MORE than a dozen people who suffer from a rare neurological condition met in York this week.

Primary Orthostatic Tremor is a progressive, degenerative neurological condition which can manifest itself by leaving sufferers able to walk, but unable to stand for any period of time.

There are only thought to be about 50 people in the UK diagnosed with the condition, and a meeting was held at Hotel 53 on Wednesday where a number of sufferers got together for the first time to discuss how they cope with the condition, and offer support to each other.

Jean and John Kidney organised the event after money was granted to the National Tremor Foundation by the George Albert Moore Foundation, with the stipulation the meeting be held in Yorkshire to help sufferers get together.

She said: “We don’t have very much support at all. There are 15 people in this room with orthostatic tremor and I think it’s the only place in the world where you get so many people with that condition in one place.”

Rosemary Ilyas travelled to York from Fulham for the meeting, and said it was good to meet people who knew about the rare condition.

She said: “It’s very difficult socially. Trying to explain this condition to people is very, very difficult. They can never fully understand, and that is not surprising when you consider that there’s hardly any doctor who understands this situation too. It’s so rare.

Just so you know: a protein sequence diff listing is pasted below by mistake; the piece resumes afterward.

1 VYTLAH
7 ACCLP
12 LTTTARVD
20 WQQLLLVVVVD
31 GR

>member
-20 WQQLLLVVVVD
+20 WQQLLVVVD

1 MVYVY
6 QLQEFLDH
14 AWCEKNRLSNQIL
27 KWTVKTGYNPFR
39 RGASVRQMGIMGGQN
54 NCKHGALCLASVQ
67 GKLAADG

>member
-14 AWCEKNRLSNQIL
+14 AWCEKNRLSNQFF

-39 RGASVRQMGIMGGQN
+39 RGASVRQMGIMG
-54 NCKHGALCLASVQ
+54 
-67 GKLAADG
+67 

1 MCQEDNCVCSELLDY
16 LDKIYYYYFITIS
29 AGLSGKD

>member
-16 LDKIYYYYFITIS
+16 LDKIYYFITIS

“Standing is impossible. It gets worse gradually, initially it wasn’t too bad but it gradually got worse and worse and then it becomes the sort of situation where you can’t stand for more than a second or two and then you have to sit down.”

Beverley Spicer who travelled to York from Bodmin said the group had “hopes and dreams about trying to find a cure for this condition”, but in the meantime, the support offered by the group was important to sufferers.

She said: “It’s a very, very rare condition, there are so few people who have it and we need to be able to find each other and to meet and talk.

“It’s a very small group, and it’s a very rare condition, and we need to talk about our condition because there are so few of us. We like to share about the things we can do or find very difficult, the types of equipment we have and problems we have, and most of all we try to share some of the difficulties and ups and downs we have.”

Details about the condition are at